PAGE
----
A dose of vinegar as a solution to being overweight or obese would be a dieter's dream come true. Losing weight takes work, though, not just a swallow. And while vinegar does offer some potential benefits for blood sugar control and appetite suppression, it's not a magic bullet when it comes to dropping pounds. A classic approach of decreasing your calorie intake and moving more is still the most effective weight-loss strategy.
Little substantive research on the direct effects of vinegar on weight loss exists. What does exist is favorable, but it's too scant for sweeping conclusions. In a small 2009 study published in Bioscience, Biotechnology, and Biochemistry, Japanese researchers had obese participants consume 15 or 30 milliliters -- or 1 to 2 tablespoons -- of vinegar every day, or a placebo. In those who consumed the vinegar, body weight, visceral fat and waist circumference decreased. This confirmed earlier research that showed similar results in both rats and people.
Vinegar Makes You Feel Fuller
A tablespoon in a glass of water may help you eat less during the day because it makes you feel less hungry. The acetic acid in the vinegar slows how fast food empties from your stomach and thus makes you feel full for longer. A small 2005 study published in the European Journal of Clinical Nutrition found that when vinegar was included with white bread as a meal, participants reported fewer feelings of hunger soon after eating. Higher levels of satiation correlated with larger doses of vinegar, and thus a greater concentration of the acetic acid. The astringent taste of vinegar may stimulate the brain to give it a feeling that it has been fed. A review from a 2014 issue of the Journal of Food Science explains that the acetic acid in vinegar may prevent you from digesting carbohydrates quickly, slowing gastric emptying so that you feel full longer.
Vinegar's Blood Sugar Benefits
Vinegar may help lower blood sugar in people with metabolic disturbances, including type-2 diabetes. A 2004 issue of Diabetes Care published a study showing that consuming about 1 1/2 tablespoons of apple cider vinegar as part of a drink alongside a high-carbohydrate meal improves blood sugar responses. The 2005 European Journal of Clinical Nutrition study also confirmed this lower glucose and insulin response when participants ate white bread with vinegar.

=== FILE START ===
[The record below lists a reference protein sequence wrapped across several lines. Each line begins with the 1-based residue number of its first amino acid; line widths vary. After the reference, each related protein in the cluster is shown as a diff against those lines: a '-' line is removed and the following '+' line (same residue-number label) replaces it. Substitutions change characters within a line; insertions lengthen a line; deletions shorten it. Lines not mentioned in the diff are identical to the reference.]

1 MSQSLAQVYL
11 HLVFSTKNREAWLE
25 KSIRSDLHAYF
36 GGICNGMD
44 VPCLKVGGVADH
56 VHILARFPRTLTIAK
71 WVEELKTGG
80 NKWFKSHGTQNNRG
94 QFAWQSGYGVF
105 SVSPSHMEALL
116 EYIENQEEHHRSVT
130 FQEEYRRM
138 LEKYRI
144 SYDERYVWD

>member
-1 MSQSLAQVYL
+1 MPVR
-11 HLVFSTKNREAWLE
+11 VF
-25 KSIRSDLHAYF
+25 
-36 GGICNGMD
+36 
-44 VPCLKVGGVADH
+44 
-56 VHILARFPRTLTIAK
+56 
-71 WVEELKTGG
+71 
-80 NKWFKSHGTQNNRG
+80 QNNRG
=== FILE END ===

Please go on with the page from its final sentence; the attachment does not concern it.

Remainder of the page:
A 2005 article published in the Journal of the American College of Nutrition, noted that this ability to lower the glycemic response to food may be why vinegar increases feelings of satiety and reduces food consumption. Consuming the vinegar along with reducing calories and exercising could enhance weight loss, suggests the article's author, Carol Johnston of the Department of Nutrition at Arizona State University.
Using Vinegar Daily for Weight Loss
While vinegar has promise as a dietary aid when you're trying to lose weight, it won't work alone as a method for weight loss. Combine it with a low-calorie meal plan that focuses on lean proteins, whole grains, vegetables, fruits and low-fat dairy. Cut out sugary sweets, soda and processed snacks and meals. Moving more is also critical when you're trying to lose weight. A tablespoon of vinegar consumed before meals doesn't excuse you from getting at least 250 minutes of moderate-intensity cardio weekly to prompt noticeable weight loss.
Vinegar can have some unpleasant effects when used daily for weight loss. One reason vinegar acts as an appetite suppressant is because it may induce nausea, according to a study in the International Journal of Obesity in 2013. In addition, too much vinegar could irritate your esophagus and stomach due to its acidic nature. The acid can also leach calcium from your bones and damage the enamel of your teeth. Just 3 tablespoons per day shouldn't cause these effects, though, and this amount only adds about 10 calories to your meal plan.
- Obesity: Effect of Diet and Exercise, Alone or Combined, on Weight and Body Composition in Overweight-to-Obese Post-Menopausal Women
- Bioscience, Biotechnology, and Biochemistry: Vinegar Intake Reduces Body Weight, Body Fat Mass, and Serum Triglyceride Levels in Obese Japanese Subjects
- Medscape General Medicine: Vinegar: Medicinal Uses and Antiglycemic Effect
- International Journal of Obesity: Influence of the Tolerability of Vinegar as an Oral Source of Short-Chain Fatty Acids on Appetite Control and Food Intake
- Diabetes Care: Vinegar Improves Insulin Sensitivity to a High-Carbohydrate Meal in Subjects With Insulin Resistance or Type 2 Diabetes
- Journal of Food Science: Functional Properties of Vinegar
- Journal of the American College of Nutrition: Strategies for Healthy Weight Loss: From Vitamin C to the Glycemic Response
- European Journal of Clinical Nutrition: Vinegar Supplementation Lowers Glucose and Insulin Responses and Increases Satiety After a Bread Meal in Healthy Subjects
- American College of Sports Medicine: ACSM Position Stand on Physical Activity and Weight Loss
- Oprah: Is Vinegar an Appetite Suppressant?